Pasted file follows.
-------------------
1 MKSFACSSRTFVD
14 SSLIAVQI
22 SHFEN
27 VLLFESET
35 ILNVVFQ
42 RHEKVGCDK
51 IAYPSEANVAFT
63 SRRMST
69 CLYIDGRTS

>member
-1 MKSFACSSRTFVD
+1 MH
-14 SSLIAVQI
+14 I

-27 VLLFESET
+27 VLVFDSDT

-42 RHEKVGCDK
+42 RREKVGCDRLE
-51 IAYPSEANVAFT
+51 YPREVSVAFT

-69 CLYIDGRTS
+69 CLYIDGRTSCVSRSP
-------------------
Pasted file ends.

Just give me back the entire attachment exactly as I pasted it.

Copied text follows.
1 MKSFACSSRTFVD
14 SSLIAVQI
22 SHFEN
27 VLLFESET
35 ILNVVFQ
42 RHEKVGCDK
51 IAYPSEANVAFT
63 SRRMST
69 CLYIDGRTS

>member
-1 MKSFACSSRTFVD
+1 MH
-14 SSLIAVQI
+14 I

-27 VLLFESET
+27 VLVFDSDT

-42 RHEKVGCDK
+42 RREKVGCDRLE
-51 IAYPSEANVAFT
+51 YPREVSVAFT

-69 CLYIDGRTS
+69 CLYIDGRTSCVSRSP